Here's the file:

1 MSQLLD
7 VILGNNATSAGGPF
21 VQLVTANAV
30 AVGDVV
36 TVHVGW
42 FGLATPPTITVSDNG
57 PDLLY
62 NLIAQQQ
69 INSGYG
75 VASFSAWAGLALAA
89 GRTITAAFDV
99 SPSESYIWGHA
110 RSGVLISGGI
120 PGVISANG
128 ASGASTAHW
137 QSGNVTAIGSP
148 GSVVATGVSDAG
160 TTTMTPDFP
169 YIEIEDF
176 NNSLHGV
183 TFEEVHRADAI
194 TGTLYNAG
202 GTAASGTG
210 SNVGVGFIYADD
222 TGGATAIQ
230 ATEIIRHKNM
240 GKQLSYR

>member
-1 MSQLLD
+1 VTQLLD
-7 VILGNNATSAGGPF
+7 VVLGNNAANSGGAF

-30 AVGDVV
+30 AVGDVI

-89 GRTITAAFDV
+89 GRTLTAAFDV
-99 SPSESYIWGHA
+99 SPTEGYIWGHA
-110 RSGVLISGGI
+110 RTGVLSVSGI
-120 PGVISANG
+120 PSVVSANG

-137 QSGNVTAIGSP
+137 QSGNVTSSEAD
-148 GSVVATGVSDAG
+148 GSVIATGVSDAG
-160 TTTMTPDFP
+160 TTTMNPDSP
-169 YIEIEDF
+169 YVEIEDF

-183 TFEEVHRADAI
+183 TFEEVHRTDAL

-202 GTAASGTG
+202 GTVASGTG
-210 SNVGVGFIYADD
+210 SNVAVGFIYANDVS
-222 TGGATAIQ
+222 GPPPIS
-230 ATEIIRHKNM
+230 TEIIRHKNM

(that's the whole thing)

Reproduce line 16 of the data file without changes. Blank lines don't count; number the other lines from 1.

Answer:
137 QSGNVTAIGSP